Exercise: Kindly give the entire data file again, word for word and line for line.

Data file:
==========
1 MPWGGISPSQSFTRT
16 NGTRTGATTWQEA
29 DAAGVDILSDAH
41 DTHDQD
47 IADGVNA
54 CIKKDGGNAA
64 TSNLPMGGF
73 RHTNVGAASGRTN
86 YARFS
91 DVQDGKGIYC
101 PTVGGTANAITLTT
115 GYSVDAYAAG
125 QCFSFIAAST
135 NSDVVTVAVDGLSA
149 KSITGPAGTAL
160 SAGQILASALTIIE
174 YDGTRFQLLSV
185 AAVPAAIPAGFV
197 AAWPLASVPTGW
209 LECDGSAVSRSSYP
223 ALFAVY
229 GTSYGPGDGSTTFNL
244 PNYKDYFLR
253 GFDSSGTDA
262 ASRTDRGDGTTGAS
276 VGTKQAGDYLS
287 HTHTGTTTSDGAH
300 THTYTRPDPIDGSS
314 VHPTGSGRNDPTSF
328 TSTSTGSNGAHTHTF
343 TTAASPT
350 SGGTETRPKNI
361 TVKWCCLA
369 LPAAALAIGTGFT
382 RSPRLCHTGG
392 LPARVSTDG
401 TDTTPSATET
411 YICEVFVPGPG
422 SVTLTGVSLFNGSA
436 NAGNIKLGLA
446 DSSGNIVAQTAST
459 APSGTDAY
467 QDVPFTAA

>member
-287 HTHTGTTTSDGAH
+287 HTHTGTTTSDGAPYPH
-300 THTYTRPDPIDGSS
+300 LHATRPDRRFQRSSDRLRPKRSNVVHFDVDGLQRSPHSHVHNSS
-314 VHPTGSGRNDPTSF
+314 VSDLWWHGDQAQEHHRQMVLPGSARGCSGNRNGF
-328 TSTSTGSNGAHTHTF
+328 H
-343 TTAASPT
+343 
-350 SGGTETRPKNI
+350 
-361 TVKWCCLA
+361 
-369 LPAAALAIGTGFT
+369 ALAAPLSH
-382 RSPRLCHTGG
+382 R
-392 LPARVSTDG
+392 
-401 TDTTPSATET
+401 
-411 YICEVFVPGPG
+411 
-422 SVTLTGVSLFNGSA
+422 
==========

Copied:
1 MPWGGISPSQSFTRT
16 NGTRTGATTWQEA
29 DAAGVDILSDAH
41 DTHDQD
47 IADGVNA
54 CIKKDGGNAA
64 TSNLPMGGF
73 RHTNVGAASGRTN
86 YARFS
91 DVQDGKGIYC
101 PTVGGTANAITLTT
115 GYSVDAYAAG
125 QCFSFIAAST
135 NSDVVTVAVDGLSA
149 KSITGPAGTAL
160 SAGQILASALTIIE
174 YDGTRFQLLSV
185 AAVPAAIPAGFV
197 AAWPLASVPTGW
209 LECDGSAVSRSSYP
223 ALFAVY
229 GTSYGPGDGSTTFNL
244 PNYKDYFLR
253 GFDSSGTDA
262 ASRTDRGDGTTGAS
276 VGTKQAGDYLS
287 HTHTGTTTSDGAH
300 THTYTRPDPIDGSS
314 VHPTGSGRNDPTSF
328 TSTSTGSNGAHTHTF
343 TTAASPT
350 SGGTETRPKNI
361 TVKWCCLA
369 LPAAALAIGTGFT
382 RSPRLCHTGG
392 LPARVSTDG
401 TDTTPSATET
411 YICEVFVPGPG
422 SVTLTGVSLFNGSA
436 NAGNIKLGLA
446 DSSGNIVAQTAST
459 APSGTDAY
467 QDVPFTAA

>member
-287 HTHTGTTTSDGAH
+287 HTHTGTTTSDGAPYPH
-300 THTYTRPDPIDGSS
+300 LHATRPDRRFQRSSDRLRPKRSNVVHFDVDGLQRSPHSHVHNSS
-314 VHPTGSGRNDPTSF
+314 VSDLWWHGDQAQEHHRQMVLPGSARGCSGNRNGF
-328 TSTSTGSNGAHTHTF
+328 H
-343 TTAASPT
+343 
-350 SGGTETRPKNI
+350 
-361 TVKWCCLA
+361 
-369 LPAAALAIGTGFT
+369 ALAAPLSH
-382 RSPRLCHTGG
+382 R
-392 LPARVSTDG
+392 
-401 TDTTPSATET
+401 
-411 YICEVFVPGPG
+411 
-422 SVTLTGVSLFNGSA
+422 